UC Davis Health's Dr. Toby Steele has recently been working with his fellow faculty members which include professor Qizhi Gong, PhD, among others, to identify treatment for anosmia or loss of sense of smell in COVID-19 long-haulers through "olfactory training."

A WFLA-TV report specified, so far, Steele has observed favorable outcomes with a method that treats two different mechanisms by which a COVID-19 patient can lose his sense of smell.

These mechanisms include the pathway and the neural pathway. Issues that impact the first-mentioned largely tend to impede olfactory receptors in the nasal cavities.

Issues affecting the latter-mentioned on the other hand, inhibit the ability of the brain to recognize the signals from such receptors.

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Science Times - 'Olfactory Training' Can Help Treat Anosmia in COVID-19 Long-Haulers, Studies Show
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One of the most commonly-experienced side effects which is loss of smell, an expert says, may be upsetting.

Two-Pronged Approach

Referring to the second mechanism, Steele explained, is where olfactory training may be helpful. Here, he recommended a two-pronged approach.

First, the professor suggested purchasing four different essential oils specifically, rose, clove, eucalyptus and lemon, and smelling each of the oils for 10 seconds two time each day.

Recent studies approximate roughly 10 percent of COVID-19 patients are experiencing persistent, lingering symptoms which include respiratory problems, headaches, fatigue or even brain fog.

However, another one of the most commonly-experienced side effects which is loss of smell, this report said, may be upsetting.

If one needed to choose a sense to lose, Steele continued explaining, most people would perhaps choose smell of loss.

However, he elaborated, when it's gone, one is not enjoying food, not to mention, losing weight. He is unable to detect either, if the milk is spoiled. Anosmia, he said, is indeed, a major driver of quality of life.

Recovery Within 3 to 6 Months

Professor Steele said, now, they have more time, more money from the federal government to study the determining mechanisms, or plausibly treatment or therapeutic options.

One is looking at the odor, he explained, this individual is telling his brain, what he's smelling is rose and he is trying to reestablish that particular neural connection.

The professor explained this citing studies that show from 30 to 40 percent of patients practicing this method are recovering some sense of smell within three to six months.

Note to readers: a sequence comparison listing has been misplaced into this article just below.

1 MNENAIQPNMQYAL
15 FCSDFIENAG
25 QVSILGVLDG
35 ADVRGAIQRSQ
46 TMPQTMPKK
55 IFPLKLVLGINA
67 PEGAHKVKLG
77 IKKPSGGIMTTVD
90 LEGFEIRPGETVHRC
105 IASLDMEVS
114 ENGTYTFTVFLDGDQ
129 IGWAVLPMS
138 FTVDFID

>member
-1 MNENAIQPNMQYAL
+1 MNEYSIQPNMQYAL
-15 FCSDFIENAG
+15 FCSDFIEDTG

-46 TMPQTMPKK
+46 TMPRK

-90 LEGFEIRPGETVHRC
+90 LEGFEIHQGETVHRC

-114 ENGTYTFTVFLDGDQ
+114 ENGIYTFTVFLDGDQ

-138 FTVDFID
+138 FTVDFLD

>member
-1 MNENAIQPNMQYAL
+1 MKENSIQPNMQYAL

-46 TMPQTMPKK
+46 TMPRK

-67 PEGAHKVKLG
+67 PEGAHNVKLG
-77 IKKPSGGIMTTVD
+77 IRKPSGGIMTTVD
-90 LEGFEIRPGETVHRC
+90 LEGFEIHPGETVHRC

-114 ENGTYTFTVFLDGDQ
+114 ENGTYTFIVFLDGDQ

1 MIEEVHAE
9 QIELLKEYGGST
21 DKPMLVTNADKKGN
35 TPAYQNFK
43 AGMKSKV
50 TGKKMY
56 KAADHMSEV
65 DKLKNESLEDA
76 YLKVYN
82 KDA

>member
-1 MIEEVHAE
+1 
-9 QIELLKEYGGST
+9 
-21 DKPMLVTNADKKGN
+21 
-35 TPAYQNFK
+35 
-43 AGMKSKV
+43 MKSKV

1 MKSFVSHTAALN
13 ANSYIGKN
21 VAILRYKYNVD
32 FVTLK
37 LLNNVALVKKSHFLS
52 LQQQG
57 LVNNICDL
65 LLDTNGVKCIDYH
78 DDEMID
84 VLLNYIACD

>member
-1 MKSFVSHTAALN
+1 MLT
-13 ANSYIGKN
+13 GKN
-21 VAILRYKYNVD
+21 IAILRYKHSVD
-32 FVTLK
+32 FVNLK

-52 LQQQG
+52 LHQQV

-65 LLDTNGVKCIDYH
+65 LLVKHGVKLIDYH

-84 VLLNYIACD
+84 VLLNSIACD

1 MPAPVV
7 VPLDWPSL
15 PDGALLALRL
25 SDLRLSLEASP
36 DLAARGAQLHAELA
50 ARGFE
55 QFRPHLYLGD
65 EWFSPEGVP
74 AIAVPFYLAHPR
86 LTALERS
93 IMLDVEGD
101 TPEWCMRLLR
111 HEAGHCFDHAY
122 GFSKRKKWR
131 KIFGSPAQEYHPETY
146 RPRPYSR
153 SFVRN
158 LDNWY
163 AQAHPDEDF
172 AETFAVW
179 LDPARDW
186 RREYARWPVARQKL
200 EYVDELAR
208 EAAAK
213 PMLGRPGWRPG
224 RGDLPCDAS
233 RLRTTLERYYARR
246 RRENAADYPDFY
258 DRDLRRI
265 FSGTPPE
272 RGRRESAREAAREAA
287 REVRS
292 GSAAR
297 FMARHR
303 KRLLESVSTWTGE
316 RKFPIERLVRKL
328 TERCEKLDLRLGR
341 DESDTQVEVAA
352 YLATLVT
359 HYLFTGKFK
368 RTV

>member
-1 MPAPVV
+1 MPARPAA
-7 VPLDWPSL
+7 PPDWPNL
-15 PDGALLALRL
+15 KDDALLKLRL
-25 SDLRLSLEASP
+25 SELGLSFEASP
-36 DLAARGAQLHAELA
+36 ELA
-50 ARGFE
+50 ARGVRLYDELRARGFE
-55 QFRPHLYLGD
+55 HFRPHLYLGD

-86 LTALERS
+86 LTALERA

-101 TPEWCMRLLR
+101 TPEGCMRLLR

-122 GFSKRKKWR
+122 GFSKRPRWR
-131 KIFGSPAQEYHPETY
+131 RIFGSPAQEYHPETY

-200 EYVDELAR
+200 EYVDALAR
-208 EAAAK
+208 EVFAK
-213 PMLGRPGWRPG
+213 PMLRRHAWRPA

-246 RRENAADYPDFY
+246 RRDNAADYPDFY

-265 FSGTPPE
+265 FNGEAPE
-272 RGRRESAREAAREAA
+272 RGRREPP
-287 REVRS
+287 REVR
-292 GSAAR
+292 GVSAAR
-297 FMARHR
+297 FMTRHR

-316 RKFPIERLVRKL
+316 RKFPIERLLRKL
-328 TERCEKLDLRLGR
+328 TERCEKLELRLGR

Steele combines this treatment with a nasal rinse that contains a prescription anti-inflammatory called Budesonide. That part, he admitted, does not make a tone of sense.

He explained, they don't think COVID-19 is affecting the conductive pathway. But what this medicated rinse does setting up an environment in which such smell nerves will be successful

Together, the two approaches lead to substantially better recovery, with studies showing 40 or 50 percent of patients exhibiting improvement three to six months, said Steele.

Anosmia, Experienced Not Just by COVID-19 Patients

A lot of people are looking for a modification or adjustment in their sense of smell, explained the professor. He added, they do not enjoy the scents that they loved anymore, and ca no longer stand the odor of. This is essential for people to know, he continued, as it can be alarming.

Anosmia though, as explained in Healthline, is not a symptom that only COVID-19 patients are experiencing. According to Steele, post-viral olfactory loss can show in flu patients too, or those who have especially severe respiratory infections.

Aside from flu, the National Institute on Deafness and Other Communication Disorders, other cuses of smell disorders may include aging, smoking and sinus, as well as other upper respiratory infections, among others.

But after the COVID-19 crisis brought this issue to light, there has been a growing interest in treating it. It is the silver lining in this pandemic, Steele said. Smell and taste disorders before the pandemic, took more of a backseat, he added.

Related information is shown on Christy Risinger, MD's YouTube video below:

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